“Our most pressing issue is the student-athlete experience and how that’s impacted now by NIL,” Baker Barnes says. “[NAIA] recently signed a deal with a company called Opendorse, which is going to help us, in terms of the education piece ... It’s not enough to say, ‘You can go make money.’ Where is the education and support for these student-athletes so that they know a good deal that makes sense?”
The deal with Opendorse includes helping student-athletes understand what it means to build their brand. By exploring branding, says Baker Barnes, student-athletes learn principles that can help them become entrepreneurs and innovators.
At Delaware, the sport that has had the most sustained success is women’s field hockey, which has won the CAA Conference tournament 10 out of the last 11 years and won the National Championship in 2016. When Rawak came to the university six years ago, field hockey was the model for propelling broad-based success for all athletics teams. Since then, she has hired new head coaches for 12 sports.
“We’ve had increased success with all of our other programs, and in this year our men’s and women’s basketball programs for the first time ever both won their conference championship and went into their respective NCAA Tournament,” says Rawak. “[Focusing on achieving] gender equity is part of our DNA.”
MacCulloch notes that Division III institutions do not give scholarships. So, to achieve gender equity, she tries to look at all aspects of each program — coaching staff, transportation, playing field access, meal money, apparel or equipment, awards, any programming, social media mentions, and access to athletic training. “We take all of that into consideration, along with the fluctuating roster sizes and scheduling challenges year to year when we are budgeting and planning,” she says.
Schools in the California State and University of California systems are changing their transfer requirements, which could impact the kinesiology curriculum at community colleges. If that happens, course offerings will be reduced and there won’t be enough full teaching loads for all the tenured professors, which will open coaching spots. Hegarty hopes to create positions like “director of football,” a management position that would not involve tenure.
“The management type of position would allow me to have outcomes that must be met in order for a coach to retain their position,” says Hegarty. “Even though I know I can’t remove a lot of these coaches … I’m trying to change the culture.”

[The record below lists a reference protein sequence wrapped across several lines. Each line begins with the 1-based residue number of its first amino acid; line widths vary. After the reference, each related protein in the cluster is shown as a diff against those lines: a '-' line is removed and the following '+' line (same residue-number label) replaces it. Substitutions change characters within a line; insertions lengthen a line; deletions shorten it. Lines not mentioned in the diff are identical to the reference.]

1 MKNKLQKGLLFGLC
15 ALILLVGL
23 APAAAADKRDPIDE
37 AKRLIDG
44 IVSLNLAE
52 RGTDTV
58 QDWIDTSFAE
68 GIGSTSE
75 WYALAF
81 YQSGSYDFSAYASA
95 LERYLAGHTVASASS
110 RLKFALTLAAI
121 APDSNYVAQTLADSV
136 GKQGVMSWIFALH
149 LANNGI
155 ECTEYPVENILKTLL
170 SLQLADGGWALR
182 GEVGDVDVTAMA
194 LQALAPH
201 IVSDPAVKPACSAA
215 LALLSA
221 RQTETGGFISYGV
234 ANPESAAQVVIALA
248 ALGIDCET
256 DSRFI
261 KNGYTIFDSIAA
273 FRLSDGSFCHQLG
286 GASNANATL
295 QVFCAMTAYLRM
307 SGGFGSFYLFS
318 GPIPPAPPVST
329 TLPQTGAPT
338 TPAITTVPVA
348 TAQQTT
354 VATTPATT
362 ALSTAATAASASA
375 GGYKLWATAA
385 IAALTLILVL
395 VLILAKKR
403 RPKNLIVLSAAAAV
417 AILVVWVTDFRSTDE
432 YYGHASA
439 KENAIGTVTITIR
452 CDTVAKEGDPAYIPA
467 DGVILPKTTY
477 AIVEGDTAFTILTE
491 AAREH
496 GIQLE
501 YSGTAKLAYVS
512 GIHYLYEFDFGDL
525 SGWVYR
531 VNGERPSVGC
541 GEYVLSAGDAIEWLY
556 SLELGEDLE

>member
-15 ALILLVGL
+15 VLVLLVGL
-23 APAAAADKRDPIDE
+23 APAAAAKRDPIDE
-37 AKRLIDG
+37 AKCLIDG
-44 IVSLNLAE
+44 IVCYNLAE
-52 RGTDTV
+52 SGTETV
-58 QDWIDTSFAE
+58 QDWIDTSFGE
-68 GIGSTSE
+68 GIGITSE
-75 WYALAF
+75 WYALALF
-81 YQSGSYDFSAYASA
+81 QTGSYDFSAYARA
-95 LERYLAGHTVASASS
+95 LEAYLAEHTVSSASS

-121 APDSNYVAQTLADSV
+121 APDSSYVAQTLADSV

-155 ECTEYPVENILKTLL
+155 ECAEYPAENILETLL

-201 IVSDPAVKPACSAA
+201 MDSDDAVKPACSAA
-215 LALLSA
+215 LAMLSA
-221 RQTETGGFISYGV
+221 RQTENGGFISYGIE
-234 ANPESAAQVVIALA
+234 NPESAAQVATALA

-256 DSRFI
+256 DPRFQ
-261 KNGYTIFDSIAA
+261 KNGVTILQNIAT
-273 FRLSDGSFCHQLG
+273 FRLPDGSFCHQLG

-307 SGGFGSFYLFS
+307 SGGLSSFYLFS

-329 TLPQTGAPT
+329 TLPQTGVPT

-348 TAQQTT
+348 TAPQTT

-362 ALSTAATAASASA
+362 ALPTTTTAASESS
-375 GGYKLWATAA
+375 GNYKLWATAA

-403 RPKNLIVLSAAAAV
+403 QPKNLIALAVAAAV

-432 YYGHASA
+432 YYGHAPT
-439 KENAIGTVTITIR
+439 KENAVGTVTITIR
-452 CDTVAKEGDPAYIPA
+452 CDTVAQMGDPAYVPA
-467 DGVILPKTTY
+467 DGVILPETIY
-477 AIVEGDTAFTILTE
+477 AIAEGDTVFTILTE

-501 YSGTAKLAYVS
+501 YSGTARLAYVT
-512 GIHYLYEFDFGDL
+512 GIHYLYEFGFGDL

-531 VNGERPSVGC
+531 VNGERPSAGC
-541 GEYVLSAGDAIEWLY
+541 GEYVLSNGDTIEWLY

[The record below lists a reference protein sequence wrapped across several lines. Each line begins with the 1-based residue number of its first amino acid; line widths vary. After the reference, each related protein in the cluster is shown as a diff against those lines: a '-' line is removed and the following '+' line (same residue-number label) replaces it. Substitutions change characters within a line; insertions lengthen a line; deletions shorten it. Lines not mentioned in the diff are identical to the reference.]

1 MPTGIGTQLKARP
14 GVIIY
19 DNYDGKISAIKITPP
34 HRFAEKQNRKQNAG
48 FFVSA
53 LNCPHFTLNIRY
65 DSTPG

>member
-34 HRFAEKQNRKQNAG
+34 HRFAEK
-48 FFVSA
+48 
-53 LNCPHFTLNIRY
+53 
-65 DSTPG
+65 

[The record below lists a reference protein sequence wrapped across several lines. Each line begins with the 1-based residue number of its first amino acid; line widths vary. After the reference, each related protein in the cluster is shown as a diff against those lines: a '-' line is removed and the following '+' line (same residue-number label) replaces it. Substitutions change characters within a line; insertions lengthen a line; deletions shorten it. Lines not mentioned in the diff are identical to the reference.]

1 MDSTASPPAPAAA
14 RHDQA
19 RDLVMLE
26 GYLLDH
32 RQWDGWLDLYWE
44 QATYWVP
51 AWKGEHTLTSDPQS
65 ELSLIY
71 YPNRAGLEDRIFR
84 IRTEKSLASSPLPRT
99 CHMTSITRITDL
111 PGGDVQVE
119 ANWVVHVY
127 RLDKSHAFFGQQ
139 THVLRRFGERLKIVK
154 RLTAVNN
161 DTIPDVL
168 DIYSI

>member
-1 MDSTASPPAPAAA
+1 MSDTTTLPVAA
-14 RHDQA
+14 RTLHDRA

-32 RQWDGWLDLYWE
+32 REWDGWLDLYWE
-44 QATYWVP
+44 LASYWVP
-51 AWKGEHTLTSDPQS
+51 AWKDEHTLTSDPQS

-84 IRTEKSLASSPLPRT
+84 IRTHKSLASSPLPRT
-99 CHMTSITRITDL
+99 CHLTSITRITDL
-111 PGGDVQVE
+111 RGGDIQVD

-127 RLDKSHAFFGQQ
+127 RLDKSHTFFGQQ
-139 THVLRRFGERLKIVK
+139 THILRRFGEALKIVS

Owens says moving forward, she continues to focus on growth and innovative strategies in recruiting, fundraising, hiring, coaching, development and overall operations in order to position the university as a nationally recognized D-II institution.
“I believe the best working environments are those which encompass a knowledgeable and diverse staff, which includes not only gender but ethnicity, age, religious and cultural backgrounds,” says Owens. “By achieving this in our hiring process, we ensure that we approach every situation with fresh sets of eyes and an array of different perspectives in order to make informed decisions, set examples for our student-athletes and guide our institution into the best possible position moving forward.”
Gender equity in leadership remains a huge issue. Rawak acknowledges that reaching the AD position as a woman has its challenges, and it is different than a man’s experience.
“When you get into college athletics there is a little bit more of that dynamic that comes out around ‘Can you really do this job?’” says Rawak, who has worked in other areas of higher education as well. “I had some folks explicitly say those things to me and I just smiled and said, ‘I appreciate your perspective, but I have great confidence in myself and the people I’m surrounding myself with. We’re just going to keep working.’”
Baker Barnes is currently the only female athletic director in the state of Louisiana. She has been the only female AD in the conference for most of her 16 years at Dillard. She will be leaving that position at the end of May to concentrate on being commissioner of the GCAC, which will be adding three schools. Baker Barnes, who calls herself The Athletic Strategist, is also a consultant. Her So You Want a Career in Athletics leadership programming is all about developing the next generation of women leaders in sport.
“Gender equity in leadership is a space where we need to do more work,” says Baker Barnes, who has been decisive in her commitment to encourage and empower Black women to be leaders in sports. “The key pieces to strengthening that pipeline are access, opportunity and mentorship. You have to be prepared and positioned to eventually lead.”